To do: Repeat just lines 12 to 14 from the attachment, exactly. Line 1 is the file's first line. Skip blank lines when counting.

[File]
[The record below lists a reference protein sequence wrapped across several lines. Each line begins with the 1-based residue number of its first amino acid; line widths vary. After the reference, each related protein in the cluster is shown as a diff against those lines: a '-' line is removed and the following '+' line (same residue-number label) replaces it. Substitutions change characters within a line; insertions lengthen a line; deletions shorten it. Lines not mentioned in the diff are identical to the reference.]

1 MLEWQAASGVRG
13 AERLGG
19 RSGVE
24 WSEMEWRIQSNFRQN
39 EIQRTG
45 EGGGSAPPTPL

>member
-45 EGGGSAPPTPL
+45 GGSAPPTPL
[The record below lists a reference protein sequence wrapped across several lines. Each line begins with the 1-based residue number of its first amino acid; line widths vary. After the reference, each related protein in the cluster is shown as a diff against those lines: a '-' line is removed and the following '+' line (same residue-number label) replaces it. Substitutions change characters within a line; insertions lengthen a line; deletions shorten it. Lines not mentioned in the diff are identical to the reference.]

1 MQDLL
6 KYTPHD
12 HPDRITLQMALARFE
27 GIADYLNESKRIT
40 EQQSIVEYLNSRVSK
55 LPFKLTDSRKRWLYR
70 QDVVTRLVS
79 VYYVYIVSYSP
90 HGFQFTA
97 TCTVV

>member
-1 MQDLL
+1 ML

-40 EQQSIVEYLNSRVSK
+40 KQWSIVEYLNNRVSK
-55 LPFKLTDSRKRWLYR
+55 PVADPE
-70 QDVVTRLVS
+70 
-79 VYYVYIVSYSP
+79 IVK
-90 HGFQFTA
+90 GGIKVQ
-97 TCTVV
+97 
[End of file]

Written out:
1 MQDLL
6 KYTPHD
12 HPDRITLQMALARFE